A spot annotated by Paul Badura-Skoda

Ernst Herttrich, the editor of our Urtext edition, who, according to his brief preface, made the autograph the ‘primary source’ and the edition was ‘consulted only in cases of doubt’, obviously proceeded too radically. It is true that he rigorously avoids a source mixture in the music text and strictly follows the autograph text – which, in my opinion, turned the source evaluation on its head – but he deals only with the obvious first-edition changes in a single footnote (m. 142). Nonetheless, in the remarks for interested pianists at the end of the edition, he offers a list of the noticeable differences in the print, without further evaluating them.

A spot annotated by Ernst Herttrich

In 1984, finally, ten years after the publication of our Urtext edition, the relevant volume of the Schubert Complete Edition appeared, produced by Christa Landon and Walther Dürr, and here can be found a source evaluation that duly incorporates the first edition within the Complete Edition: ‘There is, however, hardly any doubt about the reading intended by the composer, except for a few places where the first edition deviates from the autograph, where the question arises as to whether the variants go back to changes by Schubert in the galley proofs of the first edition or to an error by the engraver.’

Let’s take a look at two of the places in question, to which Claudius Tanski, of course, also drew our attention:

Badura-Skoda’s edition of measure 102

Measure 102: In the autograph, the last left-hand chord is notated as an E-major chord in root position, though in the first edition, with the seventh, d, as the bass note (d/g sharp/b). The charm of the reading in the print lies in the fact that the leading-tone seventh is resolved in the next measure to the c, the third in a minor. The autograph reading, on the other hand, seems ‘weaker’. Is there an engraving error here, or did Schubert change this chord for printing? We’ll most likely never know. Landon/Dürr posit an engraving error and notate the autograph reading. Herttrich also notates the autograph resolution, referring in the annotation to the reading in the print without further evaluating it. Badura-Skoda even puts the chord in an ossia stave in the music text, together with a footnote, as he was probably perfectly well aware of the attractiveness of the print’s version.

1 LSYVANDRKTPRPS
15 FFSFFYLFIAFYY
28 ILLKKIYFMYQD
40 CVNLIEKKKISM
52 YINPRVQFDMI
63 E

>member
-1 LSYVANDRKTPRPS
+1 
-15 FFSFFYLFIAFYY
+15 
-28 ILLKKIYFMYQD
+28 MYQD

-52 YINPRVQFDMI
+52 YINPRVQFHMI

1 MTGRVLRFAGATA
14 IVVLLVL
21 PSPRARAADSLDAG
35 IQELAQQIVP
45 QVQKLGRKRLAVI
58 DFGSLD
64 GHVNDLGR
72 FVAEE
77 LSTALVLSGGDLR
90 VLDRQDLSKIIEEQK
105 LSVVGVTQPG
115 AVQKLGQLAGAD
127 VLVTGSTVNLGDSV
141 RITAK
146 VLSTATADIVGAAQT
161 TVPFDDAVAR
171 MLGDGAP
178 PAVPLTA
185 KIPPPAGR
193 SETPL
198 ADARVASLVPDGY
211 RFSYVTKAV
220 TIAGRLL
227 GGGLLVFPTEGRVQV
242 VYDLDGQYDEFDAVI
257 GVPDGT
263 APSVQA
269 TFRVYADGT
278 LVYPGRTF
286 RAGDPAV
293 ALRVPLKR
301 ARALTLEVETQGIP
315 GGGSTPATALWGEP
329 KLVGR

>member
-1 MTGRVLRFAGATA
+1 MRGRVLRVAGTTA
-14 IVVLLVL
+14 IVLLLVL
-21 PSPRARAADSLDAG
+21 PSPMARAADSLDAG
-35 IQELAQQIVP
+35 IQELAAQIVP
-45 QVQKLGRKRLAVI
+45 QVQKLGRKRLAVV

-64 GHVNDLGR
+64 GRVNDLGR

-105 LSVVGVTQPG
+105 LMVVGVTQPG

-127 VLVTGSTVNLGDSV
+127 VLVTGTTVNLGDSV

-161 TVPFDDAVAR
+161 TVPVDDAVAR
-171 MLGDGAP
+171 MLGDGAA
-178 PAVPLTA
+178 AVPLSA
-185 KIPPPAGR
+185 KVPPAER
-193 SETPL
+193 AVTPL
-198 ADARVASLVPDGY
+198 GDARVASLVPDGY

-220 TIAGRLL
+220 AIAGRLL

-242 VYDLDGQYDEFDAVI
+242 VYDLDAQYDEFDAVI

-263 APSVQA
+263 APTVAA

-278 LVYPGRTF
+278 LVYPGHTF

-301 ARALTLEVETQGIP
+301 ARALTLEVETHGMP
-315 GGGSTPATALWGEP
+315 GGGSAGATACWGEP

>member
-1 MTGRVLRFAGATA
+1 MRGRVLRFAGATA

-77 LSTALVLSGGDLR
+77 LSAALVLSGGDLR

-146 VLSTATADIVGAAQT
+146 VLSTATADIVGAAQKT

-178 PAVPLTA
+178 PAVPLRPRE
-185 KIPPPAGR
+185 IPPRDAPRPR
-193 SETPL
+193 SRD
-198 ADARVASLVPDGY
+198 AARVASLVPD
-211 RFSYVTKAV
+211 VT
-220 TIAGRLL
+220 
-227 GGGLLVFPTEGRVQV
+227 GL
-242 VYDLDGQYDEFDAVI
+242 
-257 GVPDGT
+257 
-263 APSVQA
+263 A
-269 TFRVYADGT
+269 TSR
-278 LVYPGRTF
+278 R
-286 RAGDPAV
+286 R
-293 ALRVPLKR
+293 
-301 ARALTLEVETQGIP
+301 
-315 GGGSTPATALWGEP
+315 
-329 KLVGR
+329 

Measure 152 from our edition with the awkward octave g1/g2

Measure 152: In the autograph, Schubert initially notated the right-hand passage of 16ths in octaves g1/g2 etc., but then crossed out the lower notes, since the passage can hardly be performed at a quick tempo. Not crossed out, though, is the very first g1, presumably in order to achieve a regular resolution of the previous measure’s f sharp1 leading tone. This means that the execution of the spot remains awkward. This g1 no longer shows up in the first edition, presumably because Schubert (or perhaps Diabelli?) wanted to eradicate the technical difficulty. Badura-Skoda and Landon/Dürr adopt the reading of the first edition without in any way referring to the autograph reading. In his strict approach, Herttrich adopts the autograph reading, but at least refers in the annotations to the difference in the print.

The bottom line here is: A revision of our Urtext edition will be worthwhile! Thank you, Claudius Tanski, for the inspiring sharing!

This entry was posted in Claudius Tanski, Monday Postings, piano solo, Schubert, Franz, Wanderer Fantasy in C major op. 15 (Schubert). Bookmark the permalink.

One Response to »Schubert’s Wanderer Fantasy and the challenges of an Urtext edition«

  1. John Ruggero says:

    Henle is to be commended for its interest in fingerings by expert players.
    Badura-Skoda does mention the octave G in m. 152 in the critical notes of his edition. At b. 15 he lists the many passages that Schubert first wrote in octaves but then changed to single notes in the first edition and says: “in bar 152 Schubert allowed the first octave G to remain, but it does not appear in the first print.”
    Facilitations such as that given in the second example often kill the drama of a passage that was intended to be a spectacular technical display. Here Schubert anticipated (and possibly influenced) the piano writing of Brahms in which arpeggios are played in groups of four notes with the thumb passing under and over the fifth finger. In this case, m. 715 cannot be facilitated like ms. 711-714 and is in danger of standing out too much. Badura-Skoda presented a similar facilitation that preserved the four note fingering groups in the right hand only, but Schubert’s original is more pianistic than any facilitation and much more fun to play.